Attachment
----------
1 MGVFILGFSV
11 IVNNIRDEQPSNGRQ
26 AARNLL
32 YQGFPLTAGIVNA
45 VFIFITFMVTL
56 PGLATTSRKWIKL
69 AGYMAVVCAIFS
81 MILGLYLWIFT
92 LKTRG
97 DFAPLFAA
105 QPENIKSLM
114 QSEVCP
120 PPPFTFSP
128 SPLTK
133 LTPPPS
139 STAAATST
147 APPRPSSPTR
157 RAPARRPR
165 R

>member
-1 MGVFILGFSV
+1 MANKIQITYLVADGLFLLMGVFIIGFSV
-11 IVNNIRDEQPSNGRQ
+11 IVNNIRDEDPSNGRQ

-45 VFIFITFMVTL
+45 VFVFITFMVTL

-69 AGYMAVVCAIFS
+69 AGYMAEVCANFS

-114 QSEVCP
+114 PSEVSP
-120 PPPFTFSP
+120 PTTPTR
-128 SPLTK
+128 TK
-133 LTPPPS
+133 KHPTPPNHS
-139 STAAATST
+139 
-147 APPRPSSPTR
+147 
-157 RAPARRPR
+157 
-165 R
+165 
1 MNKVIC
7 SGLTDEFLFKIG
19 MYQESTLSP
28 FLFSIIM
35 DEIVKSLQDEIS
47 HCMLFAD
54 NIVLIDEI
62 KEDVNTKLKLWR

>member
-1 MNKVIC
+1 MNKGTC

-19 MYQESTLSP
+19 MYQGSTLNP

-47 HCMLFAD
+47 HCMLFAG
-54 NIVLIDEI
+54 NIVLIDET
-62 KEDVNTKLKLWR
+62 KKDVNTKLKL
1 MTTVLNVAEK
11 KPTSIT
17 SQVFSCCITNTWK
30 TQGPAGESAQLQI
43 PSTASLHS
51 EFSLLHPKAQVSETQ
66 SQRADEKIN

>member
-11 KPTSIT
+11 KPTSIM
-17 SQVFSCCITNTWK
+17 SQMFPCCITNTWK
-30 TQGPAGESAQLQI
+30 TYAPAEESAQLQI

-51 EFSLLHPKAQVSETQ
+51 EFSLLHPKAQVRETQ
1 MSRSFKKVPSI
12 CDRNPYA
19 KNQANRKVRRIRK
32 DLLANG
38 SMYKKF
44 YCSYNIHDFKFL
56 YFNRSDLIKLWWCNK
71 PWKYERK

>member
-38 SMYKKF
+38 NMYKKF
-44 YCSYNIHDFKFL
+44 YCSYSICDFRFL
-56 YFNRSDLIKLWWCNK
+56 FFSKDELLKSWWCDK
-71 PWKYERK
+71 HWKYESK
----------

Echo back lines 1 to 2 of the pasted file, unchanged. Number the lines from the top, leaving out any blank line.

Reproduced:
1 MGVFILGFSV
11 IVNNIRDEQPSNGRQ